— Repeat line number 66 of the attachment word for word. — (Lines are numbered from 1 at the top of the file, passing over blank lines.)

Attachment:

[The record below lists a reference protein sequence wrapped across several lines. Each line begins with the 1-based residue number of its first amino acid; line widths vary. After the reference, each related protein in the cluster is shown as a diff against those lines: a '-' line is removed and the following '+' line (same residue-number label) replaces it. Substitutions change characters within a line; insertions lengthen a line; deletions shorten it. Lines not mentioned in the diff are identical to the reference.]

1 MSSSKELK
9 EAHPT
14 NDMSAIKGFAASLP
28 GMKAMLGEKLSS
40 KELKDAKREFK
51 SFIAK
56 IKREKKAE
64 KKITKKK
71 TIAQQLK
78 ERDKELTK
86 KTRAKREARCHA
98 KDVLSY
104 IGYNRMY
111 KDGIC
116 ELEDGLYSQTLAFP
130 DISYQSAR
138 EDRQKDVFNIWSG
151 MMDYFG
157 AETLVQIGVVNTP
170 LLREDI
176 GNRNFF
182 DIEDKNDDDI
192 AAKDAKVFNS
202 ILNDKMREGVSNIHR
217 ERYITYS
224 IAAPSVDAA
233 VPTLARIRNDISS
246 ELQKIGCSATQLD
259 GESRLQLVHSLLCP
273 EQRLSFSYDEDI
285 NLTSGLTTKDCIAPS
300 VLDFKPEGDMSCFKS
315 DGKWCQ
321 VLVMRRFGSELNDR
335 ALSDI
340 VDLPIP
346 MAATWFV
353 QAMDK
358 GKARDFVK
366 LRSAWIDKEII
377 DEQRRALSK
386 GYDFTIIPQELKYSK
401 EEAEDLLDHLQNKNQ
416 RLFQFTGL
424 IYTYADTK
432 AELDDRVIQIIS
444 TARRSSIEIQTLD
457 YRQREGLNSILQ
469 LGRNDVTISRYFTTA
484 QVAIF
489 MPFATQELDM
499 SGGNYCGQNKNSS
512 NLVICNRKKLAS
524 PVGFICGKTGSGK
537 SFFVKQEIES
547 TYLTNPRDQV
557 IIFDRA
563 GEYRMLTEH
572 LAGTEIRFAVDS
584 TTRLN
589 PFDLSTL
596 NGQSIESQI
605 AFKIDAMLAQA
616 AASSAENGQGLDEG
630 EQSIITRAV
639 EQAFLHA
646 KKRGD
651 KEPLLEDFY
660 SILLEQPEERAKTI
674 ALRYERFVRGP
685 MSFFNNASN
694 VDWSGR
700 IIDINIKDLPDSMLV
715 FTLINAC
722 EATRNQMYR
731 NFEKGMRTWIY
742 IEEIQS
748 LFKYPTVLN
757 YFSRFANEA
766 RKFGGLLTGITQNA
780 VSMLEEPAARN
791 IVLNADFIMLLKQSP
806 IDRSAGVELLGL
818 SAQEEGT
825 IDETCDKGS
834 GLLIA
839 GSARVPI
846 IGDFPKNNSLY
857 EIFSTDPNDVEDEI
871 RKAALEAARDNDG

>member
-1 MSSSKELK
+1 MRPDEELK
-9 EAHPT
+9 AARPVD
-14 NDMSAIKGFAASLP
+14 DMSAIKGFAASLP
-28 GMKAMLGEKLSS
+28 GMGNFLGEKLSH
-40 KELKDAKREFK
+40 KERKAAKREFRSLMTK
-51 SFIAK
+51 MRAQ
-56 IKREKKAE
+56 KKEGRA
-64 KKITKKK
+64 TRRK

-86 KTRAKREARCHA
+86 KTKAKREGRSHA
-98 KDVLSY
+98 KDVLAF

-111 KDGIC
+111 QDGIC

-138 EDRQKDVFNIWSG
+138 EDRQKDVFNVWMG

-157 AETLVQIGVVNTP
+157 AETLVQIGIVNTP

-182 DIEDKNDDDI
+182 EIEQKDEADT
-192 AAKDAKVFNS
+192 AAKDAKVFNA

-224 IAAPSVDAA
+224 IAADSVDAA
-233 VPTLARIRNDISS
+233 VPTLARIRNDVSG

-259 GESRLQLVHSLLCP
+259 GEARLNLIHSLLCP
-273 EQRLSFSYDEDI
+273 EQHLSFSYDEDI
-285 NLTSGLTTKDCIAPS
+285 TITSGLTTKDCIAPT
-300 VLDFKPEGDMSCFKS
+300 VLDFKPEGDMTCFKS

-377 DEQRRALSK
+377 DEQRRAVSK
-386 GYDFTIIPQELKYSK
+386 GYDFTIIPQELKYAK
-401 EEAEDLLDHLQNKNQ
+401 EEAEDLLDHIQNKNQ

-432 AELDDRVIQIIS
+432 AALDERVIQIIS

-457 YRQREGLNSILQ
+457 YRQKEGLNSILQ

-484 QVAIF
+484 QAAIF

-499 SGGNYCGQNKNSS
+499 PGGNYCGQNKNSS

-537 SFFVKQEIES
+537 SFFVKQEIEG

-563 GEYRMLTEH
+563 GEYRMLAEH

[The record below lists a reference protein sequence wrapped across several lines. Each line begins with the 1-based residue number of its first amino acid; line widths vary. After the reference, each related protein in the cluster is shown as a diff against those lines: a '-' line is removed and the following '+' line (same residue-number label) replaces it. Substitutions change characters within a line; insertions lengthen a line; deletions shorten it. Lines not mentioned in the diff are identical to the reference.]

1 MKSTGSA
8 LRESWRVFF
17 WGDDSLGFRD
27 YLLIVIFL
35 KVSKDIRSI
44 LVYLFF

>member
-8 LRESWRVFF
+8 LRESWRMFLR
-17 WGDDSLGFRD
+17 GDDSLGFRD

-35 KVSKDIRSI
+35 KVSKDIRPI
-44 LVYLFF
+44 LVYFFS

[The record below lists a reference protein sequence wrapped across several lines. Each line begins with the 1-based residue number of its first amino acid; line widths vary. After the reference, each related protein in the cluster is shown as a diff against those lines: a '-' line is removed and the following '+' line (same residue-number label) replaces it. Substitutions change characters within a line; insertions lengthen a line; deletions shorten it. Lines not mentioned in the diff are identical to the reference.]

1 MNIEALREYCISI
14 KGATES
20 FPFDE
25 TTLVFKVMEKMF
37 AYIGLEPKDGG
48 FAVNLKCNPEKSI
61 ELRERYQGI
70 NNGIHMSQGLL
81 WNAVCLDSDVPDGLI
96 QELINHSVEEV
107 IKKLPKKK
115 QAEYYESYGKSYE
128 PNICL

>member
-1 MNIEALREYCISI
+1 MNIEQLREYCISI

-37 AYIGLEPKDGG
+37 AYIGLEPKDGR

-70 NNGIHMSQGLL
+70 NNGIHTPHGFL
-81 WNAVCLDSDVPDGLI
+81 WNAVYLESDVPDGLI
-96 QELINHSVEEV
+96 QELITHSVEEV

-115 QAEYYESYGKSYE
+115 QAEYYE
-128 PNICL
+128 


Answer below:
630 EQSIITRAV